* GUI disparity. Every single piece has a different GUI. Some are websphere. Some are Java. Some are executables. Many do not integrate together. There is no common look and feel. There is no common syntax between commands and output. Text windows are not scalable. There is no overarching GUI to manage multiple TSM servers from the same place. Basically, TSM is really 20+ separate products. Long-time admins consider "TSM" to be the server command line. Everything else is an add-on.
* Server GUI - This has been replaced several times, and each time is more complex, with less functionality. Originally was a 3MB Windows executable called "DSMADM.EXE". This was great for long past when it was discontinued. This was replaced with an internal webserver that was fairly decent through version 4 and 5 of TSM, but also was discontinued. The replacement was "Admin Center", a multi-gigabyte websphere deployment, with container frameworks, horrible layout, and took many revisions to get the functionality added back in. In version 6, this was also discontinued and is being replaced with Operation Center aka Command Center. This is also Websphere, but with a better usability/design. Unfortunately, only about 10% of the daily admin tools are part of this after 5 years. It's still mostly a reporting/dashboard tool, though some new functions are being added to it periodically.
* DB2 bloat - TSM used to have an internal fork of DB2. Support and skillset for this became difficult, and scalability was limited for about 0.5% of the customer base. This was pulled out in TSM 6, and normal DB2 was deployed. That caused a 250% bloat for the same data, as well as dealing with interoperability and/or new-DB2 bugs in every release.
* Product renames every decade. This was WDSF/VM originally. In the early 1990s, it became ADSM. In the early 2000s it became TSM. In the late 2010s, it became ITSM. In the mid 2010s, it became "Spectrum Protect". With all of the changes, chunks of the code retain the old name, so there are still references to ADSM and command names are DSM. It's been owned by Adstar, Tivoli, and IBM, back and forth several times.
* Reporting is completely external, kludgy, and requires more effort than simply doing your own SQL queries into your own database. This still relies on Admin Center, which also is klunky. The best reporting was a query tool called Operational Reporter, that was about 60 megs. If it had a database, and graphs, it would have been 100% better, but instead, someone got a bonus check to ditch that and stuff in a websphere portal.
* Support is usually overloaded - It's been call-back only for a decade, and is moving to web-only. You'll spend a lot of time working your way up from someone who can barely spell TSM (Receive Call / call routing), to someone who can kind of search a database (Level 1), to someone with decent skill (Senior tech or Backend), to someone with specialization in one part (Level 2). If you don't have a system down, or major business impact, and you haven't gotten a critical situation / complaint manager involved, it may take weeks to get resolution. If there's a defect, it may take months for a fix unless it affects a large number of customers, or a customer with multi-million dollar contracts.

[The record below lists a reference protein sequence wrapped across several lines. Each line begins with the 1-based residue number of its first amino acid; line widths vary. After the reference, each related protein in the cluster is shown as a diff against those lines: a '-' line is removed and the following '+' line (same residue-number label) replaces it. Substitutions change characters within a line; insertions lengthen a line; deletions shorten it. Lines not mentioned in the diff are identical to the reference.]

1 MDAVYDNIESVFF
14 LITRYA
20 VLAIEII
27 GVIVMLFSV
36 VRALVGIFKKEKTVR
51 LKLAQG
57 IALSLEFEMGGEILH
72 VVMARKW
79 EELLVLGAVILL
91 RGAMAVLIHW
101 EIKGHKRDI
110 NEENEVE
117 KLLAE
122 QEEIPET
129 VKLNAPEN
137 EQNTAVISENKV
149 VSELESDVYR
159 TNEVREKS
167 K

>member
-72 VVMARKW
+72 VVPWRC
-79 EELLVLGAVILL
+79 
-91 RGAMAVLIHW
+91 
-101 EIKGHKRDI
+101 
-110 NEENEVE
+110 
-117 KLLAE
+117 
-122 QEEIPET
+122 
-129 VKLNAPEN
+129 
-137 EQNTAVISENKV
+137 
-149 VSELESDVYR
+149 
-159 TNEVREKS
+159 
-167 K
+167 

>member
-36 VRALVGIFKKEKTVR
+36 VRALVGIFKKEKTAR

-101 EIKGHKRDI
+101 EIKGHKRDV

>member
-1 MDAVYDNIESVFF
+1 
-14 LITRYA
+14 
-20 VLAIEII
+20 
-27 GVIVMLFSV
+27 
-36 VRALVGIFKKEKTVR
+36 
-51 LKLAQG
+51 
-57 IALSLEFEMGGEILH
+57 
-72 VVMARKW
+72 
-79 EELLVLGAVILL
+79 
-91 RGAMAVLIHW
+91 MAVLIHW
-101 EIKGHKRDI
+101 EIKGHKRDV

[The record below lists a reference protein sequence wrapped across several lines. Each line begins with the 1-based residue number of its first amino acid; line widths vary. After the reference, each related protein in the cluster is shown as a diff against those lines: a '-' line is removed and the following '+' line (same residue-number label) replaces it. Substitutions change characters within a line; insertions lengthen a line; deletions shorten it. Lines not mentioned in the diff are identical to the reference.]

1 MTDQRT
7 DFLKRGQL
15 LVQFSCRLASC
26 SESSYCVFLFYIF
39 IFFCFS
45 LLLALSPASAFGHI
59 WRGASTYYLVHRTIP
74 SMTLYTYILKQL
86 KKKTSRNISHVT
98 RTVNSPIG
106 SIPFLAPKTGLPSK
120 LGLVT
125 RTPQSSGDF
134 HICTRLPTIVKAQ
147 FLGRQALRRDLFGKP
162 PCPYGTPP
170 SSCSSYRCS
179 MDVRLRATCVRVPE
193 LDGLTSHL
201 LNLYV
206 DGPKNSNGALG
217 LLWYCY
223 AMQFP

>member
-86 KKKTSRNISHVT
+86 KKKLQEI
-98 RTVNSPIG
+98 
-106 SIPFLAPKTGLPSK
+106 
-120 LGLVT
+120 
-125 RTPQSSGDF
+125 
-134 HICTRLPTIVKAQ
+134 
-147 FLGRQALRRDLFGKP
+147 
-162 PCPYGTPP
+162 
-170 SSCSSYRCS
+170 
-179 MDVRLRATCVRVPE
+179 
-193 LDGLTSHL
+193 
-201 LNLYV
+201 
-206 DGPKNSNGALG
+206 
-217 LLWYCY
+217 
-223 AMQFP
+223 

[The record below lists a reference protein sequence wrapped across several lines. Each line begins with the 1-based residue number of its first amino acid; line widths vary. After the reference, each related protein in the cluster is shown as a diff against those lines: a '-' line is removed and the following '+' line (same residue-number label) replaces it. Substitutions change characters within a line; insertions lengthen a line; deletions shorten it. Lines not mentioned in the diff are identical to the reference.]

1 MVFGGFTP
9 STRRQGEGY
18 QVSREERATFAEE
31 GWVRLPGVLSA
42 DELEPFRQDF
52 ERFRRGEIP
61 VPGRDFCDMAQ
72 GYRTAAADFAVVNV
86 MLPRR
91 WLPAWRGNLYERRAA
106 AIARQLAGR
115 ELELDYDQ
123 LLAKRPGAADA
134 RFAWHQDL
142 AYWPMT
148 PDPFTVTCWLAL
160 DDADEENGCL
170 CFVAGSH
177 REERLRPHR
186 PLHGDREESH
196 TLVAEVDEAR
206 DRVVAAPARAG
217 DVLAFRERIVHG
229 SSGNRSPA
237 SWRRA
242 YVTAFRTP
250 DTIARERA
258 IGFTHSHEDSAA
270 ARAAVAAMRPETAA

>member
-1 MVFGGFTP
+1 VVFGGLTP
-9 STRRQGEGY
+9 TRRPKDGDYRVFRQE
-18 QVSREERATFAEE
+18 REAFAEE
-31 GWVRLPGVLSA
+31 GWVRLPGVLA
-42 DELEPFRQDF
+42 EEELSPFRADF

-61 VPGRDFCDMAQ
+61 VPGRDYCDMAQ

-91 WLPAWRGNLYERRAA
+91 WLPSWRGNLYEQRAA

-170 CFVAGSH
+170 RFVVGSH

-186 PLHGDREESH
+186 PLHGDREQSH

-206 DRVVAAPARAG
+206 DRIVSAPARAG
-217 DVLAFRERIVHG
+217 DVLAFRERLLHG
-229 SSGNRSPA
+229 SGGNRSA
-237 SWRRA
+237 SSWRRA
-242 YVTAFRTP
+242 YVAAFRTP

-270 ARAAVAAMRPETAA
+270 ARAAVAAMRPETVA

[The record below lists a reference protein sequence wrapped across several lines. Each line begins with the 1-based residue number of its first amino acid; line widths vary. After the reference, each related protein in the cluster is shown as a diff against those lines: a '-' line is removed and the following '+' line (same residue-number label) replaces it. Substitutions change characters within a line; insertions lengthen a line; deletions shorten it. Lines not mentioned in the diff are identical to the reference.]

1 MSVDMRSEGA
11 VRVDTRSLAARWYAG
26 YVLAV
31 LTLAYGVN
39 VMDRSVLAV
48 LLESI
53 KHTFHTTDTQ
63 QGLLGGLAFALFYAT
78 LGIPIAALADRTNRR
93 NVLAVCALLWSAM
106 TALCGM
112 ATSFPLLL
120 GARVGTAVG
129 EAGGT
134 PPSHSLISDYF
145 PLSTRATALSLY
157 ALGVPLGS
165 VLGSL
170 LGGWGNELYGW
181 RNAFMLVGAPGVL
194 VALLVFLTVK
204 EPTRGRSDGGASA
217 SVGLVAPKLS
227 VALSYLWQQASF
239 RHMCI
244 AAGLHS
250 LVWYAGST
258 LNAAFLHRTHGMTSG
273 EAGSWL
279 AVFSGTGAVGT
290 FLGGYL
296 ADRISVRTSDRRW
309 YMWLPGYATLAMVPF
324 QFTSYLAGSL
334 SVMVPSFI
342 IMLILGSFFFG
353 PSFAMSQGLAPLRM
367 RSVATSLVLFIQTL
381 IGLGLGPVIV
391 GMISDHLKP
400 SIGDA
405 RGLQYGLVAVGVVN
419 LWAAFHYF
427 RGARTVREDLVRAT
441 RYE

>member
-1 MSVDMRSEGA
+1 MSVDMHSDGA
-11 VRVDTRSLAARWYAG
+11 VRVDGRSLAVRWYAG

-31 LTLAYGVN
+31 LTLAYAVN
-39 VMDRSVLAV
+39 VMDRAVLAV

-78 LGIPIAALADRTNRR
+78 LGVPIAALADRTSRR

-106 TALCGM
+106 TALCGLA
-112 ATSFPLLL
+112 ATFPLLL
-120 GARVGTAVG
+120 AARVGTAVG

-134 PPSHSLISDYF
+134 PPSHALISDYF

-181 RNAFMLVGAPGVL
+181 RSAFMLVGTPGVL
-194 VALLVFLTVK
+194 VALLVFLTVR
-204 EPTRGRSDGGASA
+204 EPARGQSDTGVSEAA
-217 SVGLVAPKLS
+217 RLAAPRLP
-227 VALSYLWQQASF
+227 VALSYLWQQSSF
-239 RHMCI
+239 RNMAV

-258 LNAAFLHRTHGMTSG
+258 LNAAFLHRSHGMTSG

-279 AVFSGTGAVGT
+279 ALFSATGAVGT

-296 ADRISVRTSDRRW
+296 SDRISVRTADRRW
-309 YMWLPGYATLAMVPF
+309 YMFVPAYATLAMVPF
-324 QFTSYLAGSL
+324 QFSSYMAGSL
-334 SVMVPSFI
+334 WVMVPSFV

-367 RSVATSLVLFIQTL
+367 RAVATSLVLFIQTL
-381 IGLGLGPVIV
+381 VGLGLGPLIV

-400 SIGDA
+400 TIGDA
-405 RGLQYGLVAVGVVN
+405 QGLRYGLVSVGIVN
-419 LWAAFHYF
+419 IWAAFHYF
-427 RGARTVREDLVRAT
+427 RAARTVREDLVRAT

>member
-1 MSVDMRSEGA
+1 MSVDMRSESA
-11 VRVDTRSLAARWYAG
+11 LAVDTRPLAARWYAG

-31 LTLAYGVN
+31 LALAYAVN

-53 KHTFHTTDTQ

* Complex pricing - There are multiple options (by CPU is with weighted factors rather than anything definitive like MIPS or benchmarks), by front end storage, back end storage, factors for dedupe or non-dedupe, etc. Granted, most enterprise products have complex pricing. Just look at the CommVault sheet and see how many line items are required. At least TSM lets you go with a few different "Unified" pricing options.
* If you need to manage a huge amount of data, and like tape, then get TSM.
* If you need a great GUI, and have a big equipment budget, then get CommVault.
* If you are a small, VMWare only shop, then get VEEAM, not TSM.
* If you need small to medium dedupe, pick the product you like best. Most products can do it, and most of them have similar limitations. There are benefits of doing dedupe inside the backup product (simplicity and efficiency of replication).
* If you need giant dedupe, ProtecTier is the only way to go, no matter what Backup/DR solution you use.
* There are also places for Avamar (integration with DataDomain or VMWare).
* NetBackup, Legato, and most other enterprise solutions are good if that's what your people know, and they start small better, but otherwise are "meh" for scalability.
* If you're looking for free, you need an expert systems engineer, not just an admin. Assessing, setting up, and scaling is more complicated, but many shops make this work.
This is best for Medium to large footprint disaster recovery. If you want a small system, TSM is only good for you if you're already a TSM expert. Otherwise, the personnel costs are too high.
For Business Continuity, this can be a major component, but there's still snapshots, RTO/RPO planning, etc that are outside of TSM (but part of Tivoli / Spectrum).